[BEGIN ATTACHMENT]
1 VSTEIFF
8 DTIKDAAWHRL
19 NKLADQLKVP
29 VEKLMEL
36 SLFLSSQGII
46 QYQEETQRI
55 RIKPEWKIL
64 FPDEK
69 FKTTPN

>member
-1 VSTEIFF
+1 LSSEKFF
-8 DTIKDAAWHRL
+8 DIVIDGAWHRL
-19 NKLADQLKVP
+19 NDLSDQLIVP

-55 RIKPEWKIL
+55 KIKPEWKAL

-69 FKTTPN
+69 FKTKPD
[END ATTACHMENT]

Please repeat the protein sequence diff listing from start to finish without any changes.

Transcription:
1 VSTEIFF
8 DTIKDAAWHRL
19 NKLADQLKVP
29 VEKLMEL
36 SLFLSSQGII
46 QYQEETQRI
55 RIKPEWKIL
64 FPDEK
69 FKTTPN

>member
-1 VSTEIFF
+1 LSSEKFF
-8 DTIKDAAWHRL
+8 DIVIDGAWHRL
-19 NKLADQLKVP
+19 NDLSDQLIVP

-55 RIKPEWKIL
+55 KIKPEWKAL

-69 FKTTPN
+69 FKTKPD